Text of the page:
Editor’s Note: The Front Porch received the op-ed below in opposition to the new affordable fund and solicited the piece in favor so readers can consider opposing views side by side.
The Denver City Council will vote Sept. 12 whether to create a permanent affordable housing fund whose revenue sources would be a 0.5 mill property tax and a “linkage” fee assessed on most new development.
Affordable housing has been an issue of abiding interest in Stapleton as rental and affordable for-sale units have lagged behind the goals established in the development agreement with Denver in 2001.
Mayor Hancock says Denver has a housing crisis.
Construction has begun on the single largest affordable for-sale homes project in Stapleton.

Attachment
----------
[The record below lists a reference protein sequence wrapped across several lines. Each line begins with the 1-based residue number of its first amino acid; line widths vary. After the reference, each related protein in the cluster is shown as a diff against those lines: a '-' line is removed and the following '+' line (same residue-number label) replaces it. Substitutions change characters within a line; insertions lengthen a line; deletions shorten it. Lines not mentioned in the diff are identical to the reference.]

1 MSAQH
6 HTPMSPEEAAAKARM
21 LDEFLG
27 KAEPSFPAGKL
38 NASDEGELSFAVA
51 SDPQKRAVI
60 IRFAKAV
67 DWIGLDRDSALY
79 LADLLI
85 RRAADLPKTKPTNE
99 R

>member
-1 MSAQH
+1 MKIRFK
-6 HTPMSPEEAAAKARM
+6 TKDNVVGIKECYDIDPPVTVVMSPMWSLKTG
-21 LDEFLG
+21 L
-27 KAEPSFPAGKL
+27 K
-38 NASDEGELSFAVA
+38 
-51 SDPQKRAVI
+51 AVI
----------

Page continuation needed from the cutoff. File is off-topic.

A meeting to air frustrations about lack of progress in meeting Stapleton’s affordable housing goals moved quickly to common ground on the daunting challenges facing housing activists and builders.
Thrive Home Builders will construct 165 affordable rowhomes along Central Park Blvd. north of I-70.
If tax credits are secured, Retirement Housing Foundation will build a 2.2-acre housing site oriented toward families with incomes ranging from 30 to 60 percent of the area median income.
As Stapleton nears build out, attention is turning to affordable housing requirements that seem unlikely to be met by the time market-rate homes are built out.
The Denver City Council has approved a condo construction defects ordinance with the goal of having more multi-unit for-sale dwellings on the market.